Dartford warblers return to Ockham Heath
PUBLISHED: 19:55 23 November 2014 | UPDATED: 20:06 24 November 2014
After an absence of over six years, Dartford warblers have returned to Ockham Heath, near Wisley.
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A beautiful, shy little bird that can be found on lowland heathlands across southern England, the Dartford warbler is usually seen perched on top of gorse plants singing its unmistakable scratchy warble.
“It is one of the proudest moments in my career to welcome back the Dartford warbler to Ockham Heath,” says Surrey Wildlife Trust ranger, Gemma Hayes.
“It not only helps to show me that the heathland restoration is working and the habitat quality is improving, it is also an indicator to how amazing our hard working volunteers are who have helped me with habitat management on the heath.”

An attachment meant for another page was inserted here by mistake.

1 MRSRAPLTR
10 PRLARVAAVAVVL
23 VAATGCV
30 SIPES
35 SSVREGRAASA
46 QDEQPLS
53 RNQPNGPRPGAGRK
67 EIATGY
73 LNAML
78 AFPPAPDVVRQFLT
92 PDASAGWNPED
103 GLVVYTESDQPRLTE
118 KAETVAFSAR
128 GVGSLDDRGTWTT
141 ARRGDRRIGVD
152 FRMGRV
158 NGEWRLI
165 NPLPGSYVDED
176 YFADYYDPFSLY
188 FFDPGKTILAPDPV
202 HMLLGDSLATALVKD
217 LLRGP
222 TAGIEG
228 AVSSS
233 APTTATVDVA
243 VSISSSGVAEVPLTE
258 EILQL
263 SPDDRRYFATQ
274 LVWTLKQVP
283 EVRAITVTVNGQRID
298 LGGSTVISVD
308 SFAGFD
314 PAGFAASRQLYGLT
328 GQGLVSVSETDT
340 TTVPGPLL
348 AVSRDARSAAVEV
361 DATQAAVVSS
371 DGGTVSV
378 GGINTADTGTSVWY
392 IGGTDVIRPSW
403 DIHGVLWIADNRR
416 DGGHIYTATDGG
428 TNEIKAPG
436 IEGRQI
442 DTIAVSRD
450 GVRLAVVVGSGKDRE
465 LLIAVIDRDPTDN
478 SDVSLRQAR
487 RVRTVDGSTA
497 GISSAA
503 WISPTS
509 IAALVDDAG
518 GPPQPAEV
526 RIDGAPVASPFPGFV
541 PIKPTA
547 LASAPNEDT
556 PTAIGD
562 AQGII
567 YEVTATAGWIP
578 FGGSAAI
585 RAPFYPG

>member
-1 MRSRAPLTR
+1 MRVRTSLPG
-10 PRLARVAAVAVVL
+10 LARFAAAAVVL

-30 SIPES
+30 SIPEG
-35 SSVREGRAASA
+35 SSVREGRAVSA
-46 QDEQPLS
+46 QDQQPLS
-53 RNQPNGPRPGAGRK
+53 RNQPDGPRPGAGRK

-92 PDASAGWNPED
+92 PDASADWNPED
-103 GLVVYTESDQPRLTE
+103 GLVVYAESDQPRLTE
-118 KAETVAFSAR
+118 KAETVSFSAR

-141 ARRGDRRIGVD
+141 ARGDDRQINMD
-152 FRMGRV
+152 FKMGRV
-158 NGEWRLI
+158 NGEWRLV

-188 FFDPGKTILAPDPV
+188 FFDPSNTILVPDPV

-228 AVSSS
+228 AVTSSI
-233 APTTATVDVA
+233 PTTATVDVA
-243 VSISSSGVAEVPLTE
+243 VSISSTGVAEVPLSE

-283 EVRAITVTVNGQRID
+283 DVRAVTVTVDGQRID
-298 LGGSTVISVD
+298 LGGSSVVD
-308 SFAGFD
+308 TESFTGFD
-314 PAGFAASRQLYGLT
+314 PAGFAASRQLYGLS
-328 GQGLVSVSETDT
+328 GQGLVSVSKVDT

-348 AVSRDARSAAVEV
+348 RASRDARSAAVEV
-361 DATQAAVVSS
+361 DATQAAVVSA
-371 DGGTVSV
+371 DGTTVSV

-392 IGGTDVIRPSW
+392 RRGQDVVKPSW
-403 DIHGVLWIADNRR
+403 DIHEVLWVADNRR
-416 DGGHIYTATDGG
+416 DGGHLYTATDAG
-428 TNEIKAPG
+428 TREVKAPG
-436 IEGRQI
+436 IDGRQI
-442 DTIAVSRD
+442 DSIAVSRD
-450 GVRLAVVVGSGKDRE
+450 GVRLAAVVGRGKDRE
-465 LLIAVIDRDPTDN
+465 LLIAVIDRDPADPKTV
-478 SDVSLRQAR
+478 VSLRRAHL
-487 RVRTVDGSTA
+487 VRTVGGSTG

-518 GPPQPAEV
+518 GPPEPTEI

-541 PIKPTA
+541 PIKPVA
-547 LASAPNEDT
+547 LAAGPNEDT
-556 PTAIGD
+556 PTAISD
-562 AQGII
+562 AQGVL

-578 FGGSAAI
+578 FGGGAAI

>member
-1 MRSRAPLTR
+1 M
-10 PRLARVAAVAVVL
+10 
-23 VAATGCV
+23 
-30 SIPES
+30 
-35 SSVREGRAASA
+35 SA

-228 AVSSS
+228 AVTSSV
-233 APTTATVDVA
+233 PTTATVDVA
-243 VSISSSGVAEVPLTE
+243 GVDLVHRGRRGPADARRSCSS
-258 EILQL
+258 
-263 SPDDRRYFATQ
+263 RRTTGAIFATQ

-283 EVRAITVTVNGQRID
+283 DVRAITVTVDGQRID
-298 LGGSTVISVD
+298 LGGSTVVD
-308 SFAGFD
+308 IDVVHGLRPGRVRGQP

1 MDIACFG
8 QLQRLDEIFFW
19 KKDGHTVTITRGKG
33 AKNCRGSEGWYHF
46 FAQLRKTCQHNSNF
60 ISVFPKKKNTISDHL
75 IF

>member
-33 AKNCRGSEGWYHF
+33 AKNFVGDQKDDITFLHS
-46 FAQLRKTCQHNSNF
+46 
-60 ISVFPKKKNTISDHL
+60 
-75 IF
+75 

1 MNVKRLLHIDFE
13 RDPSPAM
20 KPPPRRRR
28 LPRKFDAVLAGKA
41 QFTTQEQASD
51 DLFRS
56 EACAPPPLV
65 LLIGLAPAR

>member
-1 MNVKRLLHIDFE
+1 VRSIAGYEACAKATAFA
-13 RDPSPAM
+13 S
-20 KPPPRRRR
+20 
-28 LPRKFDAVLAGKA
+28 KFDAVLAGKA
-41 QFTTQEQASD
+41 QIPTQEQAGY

Ockham Heath is managed by Surrey Wildlife Trust on behalf of Surrey County Council and is designated a Thames Basin Heath Special Protection Area due to its important heathland habitat and vulnerable populations of ground nesting birds.
Along with nightjar and woodlark, the Dartford warbler completes the trio of specialist heathland birds for the site.
Unfortunately, these birds do not cope very well in extremely cold, snowy weather. A combination of these harsh temperatures and major habitat loss caused the population of Dartford warblers to crash to just a few pairs across the whole of the UK in the 1960s.
Since then the population and habitat range of Dartford warblers has gradually increased but it is still regarded as an Amber List species, which means that it is still of conservation concern.
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